I joined Fantastic Man editors Jop van Bennekom and Gert Jonkers to see the Hussein Chalayan show. They weren't there to see menswear, but to lend their support to Jody Barnes, their new fashion director, who was stepping in to style the show in place of a pregnant Jane Howe.
There were the usual high expectations from Hussein, who seldom disappoints, usually presenting one of those shows that makes Fashion Week memorable. I have been there for almost all of them, ever since his student days. And sometimes I have been in the trenches, too, filling in for Jane or offering my loyal friendship and support. Last season, in all honesty, was my first disappointment. It just never jelled for me, so this season my expectations were especially high, in light of his new position at Puma and their financial support.
The runway was the familiar circular format, this time revolving. The narrow window in the back revealed a row of wine glasses. This became the stage for a live percussionist, who added further eeriness to the soundtrack by passing his hands rhythmically over the glasses.
The first look was a gray bodysuit, and from that point on we saw many variations of intricately cut bodysuits that revealed décolleté, legs and even a fair amount of butt. All this seemed very much in keeping with the season. But at a Hussein show?! This was dangerously close to the amount of flesh he showed in his controversial show of naked women under truncated chadors.
Some of the suits were fitted with small fins or wings at the hip, others had surgical corsetry or what looked like the inner workings of a vehicle, while others were embellished with shards of glass. Space travel and aerodynamics is a subject that greatly interests Hussein and although this immediately puts him in the “futuristic" camp, he insists this is not the case. In fact, he is adamant to shake free of the label and insists that it is the now
that really interests him. After all, the future quickly becomes the present.
Besides a few touches of fluorescent yellow, the gray palette transitioned into blue photographic print, another theme that has recurred in his work. This time, it was a collage of car graveyards and car wrecks, complete with fragments of license plates. Narrow trousers were given the same treatment, as were softer layers of shroud-like chiffon or a harem jumpsuit that was cut out at the hips to facilitate the protruding fins.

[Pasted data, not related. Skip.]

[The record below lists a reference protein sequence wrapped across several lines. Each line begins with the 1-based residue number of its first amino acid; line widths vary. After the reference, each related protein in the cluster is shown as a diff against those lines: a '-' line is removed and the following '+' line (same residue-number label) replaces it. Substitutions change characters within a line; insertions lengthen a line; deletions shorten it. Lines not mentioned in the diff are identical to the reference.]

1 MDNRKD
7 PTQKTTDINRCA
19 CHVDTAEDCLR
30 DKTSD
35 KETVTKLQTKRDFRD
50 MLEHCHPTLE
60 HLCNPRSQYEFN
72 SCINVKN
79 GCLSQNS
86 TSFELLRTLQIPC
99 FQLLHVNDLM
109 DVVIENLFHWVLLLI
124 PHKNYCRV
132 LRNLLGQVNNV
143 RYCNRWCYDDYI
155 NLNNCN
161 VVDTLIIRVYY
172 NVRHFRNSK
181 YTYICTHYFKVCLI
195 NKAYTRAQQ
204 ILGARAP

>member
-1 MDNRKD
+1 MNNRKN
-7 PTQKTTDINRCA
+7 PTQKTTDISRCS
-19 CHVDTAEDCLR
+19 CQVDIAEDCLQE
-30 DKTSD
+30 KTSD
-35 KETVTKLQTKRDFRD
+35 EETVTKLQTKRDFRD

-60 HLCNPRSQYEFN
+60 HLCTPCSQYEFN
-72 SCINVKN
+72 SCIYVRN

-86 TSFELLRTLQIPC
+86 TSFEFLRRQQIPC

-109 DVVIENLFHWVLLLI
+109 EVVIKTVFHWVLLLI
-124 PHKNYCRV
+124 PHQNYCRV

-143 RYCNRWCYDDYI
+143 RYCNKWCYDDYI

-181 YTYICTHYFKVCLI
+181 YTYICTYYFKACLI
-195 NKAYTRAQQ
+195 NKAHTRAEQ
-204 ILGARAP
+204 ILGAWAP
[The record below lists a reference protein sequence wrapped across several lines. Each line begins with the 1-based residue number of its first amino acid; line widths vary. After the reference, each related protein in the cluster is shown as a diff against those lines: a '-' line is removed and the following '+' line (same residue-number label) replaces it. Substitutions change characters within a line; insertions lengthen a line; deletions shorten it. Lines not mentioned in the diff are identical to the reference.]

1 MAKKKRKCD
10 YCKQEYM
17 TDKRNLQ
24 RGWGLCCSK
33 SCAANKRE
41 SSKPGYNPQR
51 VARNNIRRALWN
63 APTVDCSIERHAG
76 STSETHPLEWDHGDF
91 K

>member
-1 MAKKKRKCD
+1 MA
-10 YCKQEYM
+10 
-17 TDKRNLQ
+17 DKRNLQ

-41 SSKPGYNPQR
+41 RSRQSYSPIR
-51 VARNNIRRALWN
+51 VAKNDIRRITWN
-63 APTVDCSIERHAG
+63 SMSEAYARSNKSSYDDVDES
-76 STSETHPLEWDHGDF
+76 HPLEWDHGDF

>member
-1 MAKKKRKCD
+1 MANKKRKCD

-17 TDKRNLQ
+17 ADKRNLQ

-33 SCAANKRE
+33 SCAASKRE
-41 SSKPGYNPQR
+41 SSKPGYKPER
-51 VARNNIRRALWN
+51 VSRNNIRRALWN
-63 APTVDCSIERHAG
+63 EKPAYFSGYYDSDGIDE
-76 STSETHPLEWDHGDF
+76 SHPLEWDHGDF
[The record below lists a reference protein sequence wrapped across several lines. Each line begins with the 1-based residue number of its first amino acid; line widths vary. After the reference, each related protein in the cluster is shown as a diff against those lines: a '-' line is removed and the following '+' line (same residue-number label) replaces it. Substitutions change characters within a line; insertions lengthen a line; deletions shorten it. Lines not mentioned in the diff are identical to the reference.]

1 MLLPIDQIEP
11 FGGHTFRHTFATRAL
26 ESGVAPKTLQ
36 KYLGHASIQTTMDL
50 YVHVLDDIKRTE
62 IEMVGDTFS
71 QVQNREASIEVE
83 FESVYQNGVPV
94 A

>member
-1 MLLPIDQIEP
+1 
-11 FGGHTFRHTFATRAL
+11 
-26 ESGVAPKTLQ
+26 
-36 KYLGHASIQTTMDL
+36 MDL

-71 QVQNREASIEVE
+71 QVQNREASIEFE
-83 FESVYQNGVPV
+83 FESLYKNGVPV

Another interesting addition to the line-up, and for Hussein in general, were sunglasses with little panels or shutters in place of lenses, which seemed both retro and futuristic. In fact they seemed inspired or adapted from a series of glasses prominent in the 60s, originally designed by fellow Brit, Oliver Goldsmith. There was one style with vertical panels shown in a few bold colors and another with pinched holes, a style Goldsmith also introduced with smaller holes, known as the Alice Band, as it doubled as exactly that when popped up over the head. The shoes were really the only downside, steel heels which looked a little buckled and beaten up, interesting aesthetically but treacherous for the girls who had that revolving catwalk to negotiate.
For the finale—and there is always a much-anticipated finale at a Hussein show—four girls stepped onto the revolving platform as wind machines were fired up like twin plane propellers. The print of their dresses morphed into rigid fins in the back, like those of a classic car. As the wind blew, sending their loose hair into a frenzy, the screech of the musical glasses rose before ending in a crash, as the lights dimmed and the window snapped shut.
Backstage, Hussein spoke about the concept of the show. You can be sure he will never talk skirt lengths or trends, but is usually intrigued by some philosopher whose work feels contemporary and relevant today. This time he spoke about the world in a state of flux, pregnant with the anticipation of change brought on by an outside force. This change can be physical, shown here in the shapes and forms of the clothes themselves, or as a natural, social or political event. If all change looked as amazing as it does in the hands of Hussein Chalayan, bring it on, I say!
Labels: Haidee Findlay-Levin, Hussein Chalayan, Paris Fashion Week